The importance of MCP in neuronal function is stressed by a recent report that the specific proteasome inhibitor lactacystin (Fenteany et al., 1995) promotes neurite outgrowth of N2A neuroblastoma cell line in culture (Fenteany et al., 1994), indicating that the MCP is implicated in the promotion or maintenance of the differentiated neuronal phenotype apart from its role in cell cycle progression (Katagiri et al., 1995). These results, together with the implication of the proteasome in the degradation of key transcription factors (Hochstrasser, 1995), suggest that it may be playing an important role in the nervous system. However, information concerning the detailed distribution and localization of the MCP complex in the CNS is needed to understand the function of the proteasome in the brain. To this date, a single immunohistochemical study has been reported on the MCP localization in the mammalian brain (Kamakura et al., 1988), apart from a study on the localization of the proteasome in Lewy bodies (Kwak et al., 1991; Masaki et al., 1994). Thus, a detailed study of the distribution and subcellular localization of the proteasome in the rat CNS has been carried out by means of immunohistochemical techniques, both at the light and electron microscopic levels. MCP immunoreactivity (MCP-IR) was found to be distributed heterogenously in the rat CNS, primarily localized in the nucleus, and consistent staining also is found in the cytoplasm, dendritic, and axonic processes (including some myelinated axons) as well as in synaptic boutons.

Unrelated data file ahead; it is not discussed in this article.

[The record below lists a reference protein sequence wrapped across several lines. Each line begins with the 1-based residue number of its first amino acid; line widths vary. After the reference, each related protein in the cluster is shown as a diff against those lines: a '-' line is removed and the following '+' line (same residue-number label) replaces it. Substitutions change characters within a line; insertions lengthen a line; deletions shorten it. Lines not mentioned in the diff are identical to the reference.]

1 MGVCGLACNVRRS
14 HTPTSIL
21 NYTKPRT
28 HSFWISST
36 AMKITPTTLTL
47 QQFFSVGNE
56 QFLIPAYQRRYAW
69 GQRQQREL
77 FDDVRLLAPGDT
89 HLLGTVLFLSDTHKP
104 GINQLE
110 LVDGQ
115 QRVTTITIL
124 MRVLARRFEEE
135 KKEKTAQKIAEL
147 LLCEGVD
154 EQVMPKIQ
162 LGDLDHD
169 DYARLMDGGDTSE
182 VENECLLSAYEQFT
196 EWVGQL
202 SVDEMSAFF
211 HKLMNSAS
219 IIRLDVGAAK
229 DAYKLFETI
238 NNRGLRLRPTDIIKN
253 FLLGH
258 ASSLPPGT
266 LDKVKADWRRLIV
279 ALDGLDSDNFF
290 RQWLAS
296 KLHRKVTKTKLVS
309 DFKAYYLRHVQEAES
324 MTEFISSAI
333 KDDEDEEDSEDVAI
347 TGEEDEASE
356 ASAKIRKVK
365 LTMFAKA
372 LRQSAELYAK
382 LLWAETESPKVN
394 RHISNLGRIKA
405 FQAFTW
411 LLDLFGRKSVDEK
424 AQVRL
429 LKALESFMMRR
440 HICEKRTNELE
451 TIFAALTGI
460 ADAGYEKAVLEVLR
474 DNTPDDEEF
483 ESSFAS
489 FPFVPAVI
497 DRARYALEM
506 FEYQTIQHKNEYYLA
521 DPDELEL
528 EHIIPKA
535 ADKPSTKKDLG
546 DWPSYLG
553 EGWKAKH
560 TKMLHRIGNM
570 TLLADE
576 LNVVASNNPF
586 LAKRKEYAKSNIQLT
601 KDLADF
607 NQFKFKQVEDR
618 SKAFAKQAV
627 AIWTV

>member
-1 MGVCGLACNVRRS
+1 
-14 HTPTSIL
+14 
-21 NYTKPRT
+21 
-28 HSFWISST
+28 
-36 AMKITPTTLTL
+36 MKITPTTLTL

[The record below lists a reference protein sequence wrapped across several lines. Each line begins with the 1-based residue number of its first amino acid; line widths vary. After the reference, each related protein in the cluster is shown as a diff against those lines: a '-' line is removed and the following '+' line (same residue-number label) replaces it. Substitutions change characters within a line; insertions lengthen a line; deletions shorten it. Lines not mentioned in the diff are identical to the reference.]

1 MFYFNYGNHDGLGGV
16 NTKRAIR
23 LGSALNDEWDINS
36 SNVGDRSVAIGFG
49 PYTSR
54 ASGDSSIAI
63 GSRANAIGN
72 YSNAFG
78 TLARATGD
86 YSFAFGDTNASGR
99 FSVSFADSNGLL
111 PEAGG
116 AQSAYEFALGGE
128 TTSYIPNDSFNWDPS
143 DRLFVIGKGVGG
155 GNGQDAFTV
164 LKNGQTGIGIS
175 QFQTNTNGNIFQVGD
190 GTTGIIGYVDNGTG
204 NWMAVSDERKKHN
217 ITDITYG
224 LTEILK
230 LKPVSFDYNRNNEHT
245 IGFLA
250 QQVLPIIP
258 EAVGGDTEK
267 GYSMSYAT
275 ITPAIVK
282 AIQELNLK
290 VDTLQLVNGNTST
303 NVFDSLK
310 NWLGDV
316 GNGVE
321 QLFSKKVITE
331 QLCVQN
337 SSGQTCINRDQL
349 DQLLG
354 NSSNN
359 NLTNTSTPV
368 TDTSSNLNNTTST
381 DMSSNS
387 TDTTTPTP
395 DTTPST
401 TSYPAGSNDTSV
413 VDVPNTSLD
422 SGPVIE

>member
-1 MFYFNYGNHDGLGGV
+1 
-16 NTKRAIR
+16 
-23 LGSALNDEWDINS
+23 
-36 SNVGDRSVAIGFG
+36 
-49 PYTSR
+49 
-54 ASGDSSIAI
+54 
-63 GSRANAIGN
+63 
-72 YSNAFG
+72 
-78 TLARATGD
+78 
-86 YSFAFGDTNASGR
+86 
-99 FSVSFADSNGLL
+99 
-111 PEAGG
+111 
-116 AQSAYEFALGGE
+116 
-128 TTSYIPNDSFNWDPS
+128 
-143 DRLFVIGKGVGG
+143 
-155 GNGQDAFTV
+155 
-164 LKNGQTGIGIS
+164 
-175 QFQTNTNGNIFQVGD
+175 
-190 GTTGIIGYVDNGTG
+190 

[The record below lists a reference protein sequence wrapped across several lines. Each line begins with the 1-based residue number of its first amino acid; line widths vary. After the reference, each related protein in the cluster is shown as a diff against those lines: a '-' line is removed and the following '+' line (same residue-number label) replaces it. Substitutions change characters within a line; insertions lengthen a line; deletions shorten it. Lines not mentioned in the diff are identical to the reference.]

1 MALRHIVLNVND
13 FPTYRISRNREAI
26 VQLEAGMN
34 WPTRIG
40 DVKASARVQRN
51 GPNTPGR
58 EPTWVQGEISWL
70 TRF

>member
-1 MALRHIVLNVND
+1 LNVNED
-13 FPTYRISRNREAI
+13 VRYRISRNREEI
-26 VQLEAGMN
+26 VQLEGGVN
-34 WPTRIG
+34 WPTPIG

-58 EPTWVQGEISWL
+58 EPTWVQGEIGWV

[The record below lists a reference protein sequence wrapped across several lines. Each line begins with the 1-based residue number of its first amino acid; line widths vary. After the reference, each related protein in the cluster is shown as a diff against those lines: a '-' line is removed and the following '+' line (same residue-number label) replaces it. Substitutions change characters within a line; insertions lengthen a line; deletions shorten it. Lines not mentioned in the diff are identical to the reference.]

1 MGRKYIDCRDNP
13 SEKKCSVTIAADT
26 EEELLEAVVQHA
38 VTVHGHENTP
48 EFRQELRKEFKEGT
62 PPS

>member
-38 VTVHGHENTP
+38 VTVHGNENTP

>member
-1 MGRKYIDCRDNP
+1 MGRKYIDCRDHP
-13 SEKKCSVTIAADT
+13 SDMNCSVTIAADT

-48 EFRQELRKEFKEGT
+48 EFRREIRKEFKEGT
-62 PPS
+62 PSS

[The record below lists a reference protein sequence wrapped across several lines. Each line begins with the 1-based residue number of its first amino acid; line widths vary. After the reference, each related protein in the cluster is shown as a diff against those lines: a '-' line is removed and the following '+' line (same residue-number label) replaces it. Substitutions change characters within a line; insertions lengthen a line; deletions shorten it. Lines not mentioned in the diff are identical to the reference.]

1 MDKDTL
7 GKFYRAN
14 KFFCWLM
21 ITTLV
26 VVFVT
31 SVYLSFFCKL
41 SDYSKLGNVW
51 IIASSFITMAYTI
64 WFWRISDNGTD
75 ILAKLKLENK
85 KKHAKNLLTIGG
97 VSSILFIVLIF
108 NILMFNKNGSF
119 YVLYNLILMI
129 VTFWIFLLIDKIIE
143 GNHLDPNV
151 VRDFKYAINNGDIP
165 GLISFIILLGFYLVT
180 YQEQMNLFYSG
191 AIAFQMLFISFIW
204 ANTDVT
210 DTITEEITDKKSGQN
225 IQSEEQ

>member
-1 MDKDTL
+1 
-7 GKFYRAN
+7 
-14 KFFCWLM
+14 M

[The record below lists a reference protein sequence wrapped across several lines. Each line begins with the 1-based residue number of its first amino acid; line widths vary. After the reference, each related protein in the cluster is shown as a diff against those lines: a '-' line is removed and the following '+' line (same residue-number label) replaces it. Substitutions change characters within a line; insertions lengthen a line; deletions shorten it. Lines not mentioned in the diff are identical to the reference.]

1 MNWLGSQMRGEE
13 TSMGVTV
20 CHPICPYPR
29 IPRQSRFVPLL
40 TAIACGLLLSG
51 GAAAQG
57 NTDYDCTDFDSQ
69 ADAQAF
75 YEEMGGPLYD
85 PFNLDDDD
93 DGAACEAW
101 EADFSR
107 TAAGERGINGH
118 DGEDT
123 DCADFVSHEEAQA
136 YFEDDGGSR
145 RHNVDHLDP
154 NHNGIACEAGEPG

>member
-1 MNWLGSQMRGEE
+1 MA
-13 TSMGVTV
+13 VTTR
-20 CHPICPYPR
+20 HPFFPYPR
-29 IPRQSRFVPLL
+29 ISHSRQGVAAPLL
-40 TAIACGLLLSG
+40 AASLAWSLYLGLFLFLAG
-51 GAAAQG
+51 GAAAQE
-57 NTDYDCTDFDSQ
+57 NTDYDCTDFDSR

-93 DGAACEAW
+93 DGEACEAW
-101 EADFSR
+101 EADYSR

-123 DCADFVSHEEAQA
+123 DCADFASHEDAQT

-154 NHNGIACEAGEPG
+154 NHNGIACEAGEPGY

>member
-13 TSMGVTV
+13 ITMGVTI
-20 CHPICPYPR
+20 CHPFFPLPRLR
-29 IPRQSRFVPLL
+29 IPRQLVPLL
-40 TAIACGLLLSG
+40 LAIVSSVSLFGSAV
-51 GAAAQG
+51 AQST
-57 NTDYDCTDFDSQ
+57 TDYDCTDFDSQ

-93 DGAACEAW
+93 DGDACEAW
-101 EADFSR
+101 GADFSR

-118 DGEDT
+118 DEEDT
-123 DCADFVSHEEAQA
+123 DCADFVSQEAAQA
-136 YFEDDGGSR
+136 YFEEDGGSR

MATERIALS AND METHODS
MCP purification and antibody characterization. Rat liver and brain MCP were purified as described elsewhere (Arribas and Castaño, 1990). Antibody production against the native rat liver MCP complex was made in rabbits as described previously (Arribas et al., 1991). The polyclonal antibody used in the present studies immunoprecipitates the native MCP complex (Arribas et al., 1991). To verify the specificity of the polyclonal antibody against rat brain, purified rat brain MCP (5 μg) and a total extract of rat brain (100 μg of total protein) were separated on 14% SDS-PAGE, transferred to nitrocellulose, immunoblotted with anti-MCP antibody at 1:200 dilution, and developed with peroxidase-labeled goat anti-rabbit antibody at 1:1000 dilution as described elsewhere (Arribas et al., 1991).
Brain immunohistochemical procedures. Sprague Dawley rats (210–300 gm) were used, fed on stock diet and water supplied ad libitum, and housed under controlled conditions providing light from 7:00 A.M. to 7:00 P.M. The animals were anesthetized with nembutal (sodium pentobarbital, 33 mg/kg, i.p.) and then perfused transcardially with 50 ml of 0.9% saline followed by 500 ml of a fixative solution containing 4% paraformaldehyde in PBS (20 mm NaPi, 100 mm NaCl, pH 7.4) or 4% paraformaldehyde, 0.1% glutaraldehyde in phosphate buffer (PB) (0.1 m NaPi, pH 7.4) for light and electron microscopic studies, respectively. The brains then were removed, blocked, and post-fixed for 3 hr in 4% paraformaldehyde at room temperature and then cryoprotected by overnight immersion in 0.1% PB containing 30% sucrose at 4°C.